Friday, October 21, 2005

Camtasia adventure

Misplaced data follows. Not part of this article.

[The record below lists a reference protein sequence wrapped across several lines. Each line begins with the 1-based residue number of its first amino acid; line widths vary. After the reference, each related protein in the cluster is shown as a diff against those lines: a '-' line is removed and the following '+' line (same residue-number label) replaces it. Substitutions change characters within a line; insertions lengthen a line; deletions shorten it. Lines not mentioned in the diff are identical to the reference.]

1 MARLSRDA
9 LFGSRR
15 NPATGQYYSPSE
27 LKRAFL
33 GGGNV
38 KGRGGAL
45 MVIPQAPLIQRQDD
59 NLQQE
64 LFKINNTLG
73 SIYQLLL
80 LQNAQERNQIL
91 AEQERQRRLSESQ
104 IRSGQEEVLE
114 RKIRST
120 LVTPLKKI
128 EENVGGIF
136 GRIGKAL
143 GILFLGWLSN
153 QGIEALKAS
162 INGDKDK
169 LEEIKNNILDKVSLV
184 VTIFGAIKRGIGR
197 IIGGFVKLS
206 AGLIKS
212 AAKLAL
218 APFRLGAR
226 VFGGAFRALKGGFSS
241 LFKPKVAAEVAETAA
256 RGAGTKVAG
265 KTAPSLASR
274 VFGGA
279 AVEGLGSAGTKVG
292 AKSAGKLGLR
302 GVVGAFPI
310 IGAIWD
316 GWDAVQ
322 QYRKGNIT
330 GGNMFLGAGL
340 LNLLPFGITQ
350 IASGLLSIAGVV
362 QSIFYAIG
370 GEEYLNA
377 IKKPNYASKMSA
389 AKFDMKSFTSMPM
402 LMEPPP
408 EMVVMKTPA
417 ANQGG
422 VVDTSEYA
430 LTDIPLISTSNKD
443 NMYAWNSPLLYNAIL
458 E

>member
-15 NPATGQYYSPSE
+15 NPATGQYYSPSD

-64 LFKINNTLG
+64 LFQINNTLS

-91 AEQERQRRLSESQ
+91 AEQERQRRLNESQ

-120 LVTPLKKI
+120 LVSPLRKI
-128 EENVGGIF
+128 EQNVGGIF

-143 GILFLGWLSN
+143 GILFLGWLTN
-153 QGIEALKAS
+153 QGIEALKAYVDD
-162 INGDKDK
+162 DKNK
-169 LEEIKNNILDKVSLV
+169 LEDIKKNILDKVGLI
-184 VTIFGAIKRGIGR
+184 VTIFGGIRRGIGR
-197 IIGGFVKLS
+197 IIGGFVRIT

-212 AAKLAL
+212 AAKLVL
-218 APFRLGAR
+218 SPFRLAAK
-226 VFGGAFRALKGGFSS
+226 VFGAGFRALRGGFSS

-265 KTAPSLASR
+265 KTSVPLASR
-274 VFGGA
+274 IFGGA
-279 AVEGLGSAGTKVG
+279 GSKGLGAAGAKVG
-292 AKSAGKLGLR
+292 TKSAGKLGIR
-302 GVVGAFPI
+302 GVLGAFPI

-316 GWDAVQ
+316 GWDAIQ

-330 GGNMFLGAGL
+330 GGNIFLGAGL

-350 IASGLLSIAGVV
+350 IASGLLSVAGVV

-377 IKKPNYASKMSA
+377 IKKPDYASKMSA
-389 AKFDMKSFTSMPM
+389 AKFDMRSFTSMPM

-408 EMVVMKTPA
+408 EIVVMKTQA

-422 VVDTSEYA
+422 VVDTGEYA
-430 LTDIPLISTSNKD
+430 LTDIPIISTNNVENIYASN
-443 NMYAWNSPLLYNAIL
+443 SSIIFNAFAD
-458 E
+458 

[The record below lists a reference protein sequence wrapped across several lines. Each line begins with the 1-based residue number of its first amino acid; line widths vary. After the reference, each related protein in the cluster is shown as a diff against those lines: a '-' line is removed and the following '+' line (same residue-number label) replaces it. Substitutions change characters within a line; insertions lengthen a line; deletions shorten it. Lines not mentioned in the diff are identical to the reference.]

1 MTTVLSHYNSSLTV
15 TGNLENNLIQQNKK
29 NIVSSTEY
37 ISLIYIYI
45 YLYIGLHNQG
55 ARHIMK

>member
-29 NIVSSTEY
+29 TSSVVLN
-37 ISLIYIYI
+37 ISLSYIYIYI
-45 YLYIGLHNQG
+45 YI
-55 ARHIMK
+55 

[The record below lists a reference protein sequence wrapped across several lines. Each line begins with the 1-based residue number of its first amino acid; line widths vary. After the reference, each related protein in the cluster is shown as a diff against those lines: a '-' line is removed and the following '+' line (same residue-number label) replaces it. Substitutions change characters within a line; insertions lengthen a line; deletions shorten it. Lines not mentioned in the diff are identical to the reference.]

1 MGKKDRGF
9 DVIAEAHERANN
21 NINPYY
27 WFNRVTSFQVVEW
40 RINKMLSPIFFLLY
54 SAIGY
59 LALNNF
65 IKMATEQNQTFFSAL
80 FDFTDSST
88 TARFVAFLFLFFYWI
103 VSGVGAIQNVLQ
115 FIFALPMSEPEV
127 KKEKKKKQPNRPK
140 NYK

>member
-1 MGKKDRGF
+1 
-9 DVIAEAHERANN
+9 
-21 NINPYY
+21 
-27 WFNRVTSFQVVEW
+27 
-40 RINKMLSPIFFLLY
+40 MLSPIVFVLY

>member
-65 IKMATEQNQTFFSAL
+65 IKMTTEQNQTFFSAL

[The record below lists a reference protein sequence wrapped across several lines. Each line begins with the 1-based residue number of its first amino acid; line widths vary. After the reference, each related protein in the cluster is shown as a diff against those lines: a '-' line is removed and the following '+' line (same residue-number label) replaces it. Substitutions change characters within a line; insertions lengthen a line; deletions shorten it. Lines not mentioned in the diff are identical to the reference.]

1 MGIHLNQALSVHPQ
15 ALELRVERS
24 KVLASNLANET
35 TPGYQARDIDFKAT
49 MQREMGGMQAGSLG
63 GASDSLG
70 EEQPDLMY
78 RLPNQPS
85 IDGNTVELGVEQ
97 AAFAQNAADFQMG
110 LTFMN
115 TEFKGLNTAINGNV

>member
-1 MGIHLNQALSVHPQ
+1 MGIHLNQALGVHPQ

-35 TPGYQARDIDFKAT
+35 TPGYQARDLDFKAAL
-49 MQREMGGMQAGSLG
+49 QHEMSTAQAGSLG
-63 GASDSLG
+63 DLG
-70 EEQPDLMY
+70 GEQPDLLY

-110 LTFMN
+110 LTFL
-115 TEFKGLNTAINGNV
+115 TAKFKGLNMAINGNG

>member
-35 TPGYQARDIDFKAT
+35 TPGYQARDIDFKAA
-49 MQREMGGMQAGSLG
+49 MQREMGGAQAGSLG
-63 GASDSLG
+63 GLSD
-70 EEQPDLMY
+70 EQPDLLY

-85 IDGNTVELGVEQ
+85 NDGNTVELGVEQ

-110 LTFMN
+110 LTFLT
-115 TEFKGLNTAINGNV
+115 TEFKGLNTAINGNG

My fortune cookie today was uncanny, “Old associates lead to new adventures.” It was discarded after a lunch celebrating a terrific collaborative effort between myself, Eric Feinblatt and Beth Harris. We met together just an hour or so prior to our scheduled presentation in FIT’s CET (Center for Excellence in Teaching—our technology lab for faculty development). We were scheduled to discuss uses of multimedia in teaching and we were prepared to discuss exploratory work we had done using a variety of tools in the context of our own courses. These tools include Flickr, podcasting (using Audacity), and some preliminary work done with Camtasia. But Beth, in a flash of brilliance, suggested that we combine Camtasia with ARTstor’s OIV (offline image viewer) to move beyond the podcasts we’d already created at the Metropolitan Museum of Art for our online courses. We quickly settled on Picasso’s Still Life with Chair Caning as our initial victim. This, because I will soon be covering it in my online course, and I have found this collage especially difficult to adequately convey to my students. In our podcasts, Beth and I had stood before a painting in the museum, IPod with mic attachment in hand, and offered our students a spontaneous conversation about the work of art. What resulted was an unscripted discussion with a wonderful sense of discovery as each of us prompted the other to look anew. So the three of us sat down and we were now able to go significantly further than we’d been able to in the museum. Thanks to the OIV, some forethought, and Google, we were able to significantly reinforce our discussion with collateral images. Further we were able to zoom in and record our mouse movements--used largely as a pointer. This is an important advantage over simply placing descriptive text near the image and hoping the student can connect the two. The result, like with the podcasts, was an easy give and take that was meant to model for our students, the ways they might begin to freely explore works of art. As the three of us went to lunch after the presentation, we mused that if we created a Camtasia file with subsidiary documentary material, our students or anyone with a video IPod could stand in front of a painting in a museum and not only hear our analysis but also see sketches, variations and other supporting materials, truly creating a classroom without walls. Click here for the Camtasia video

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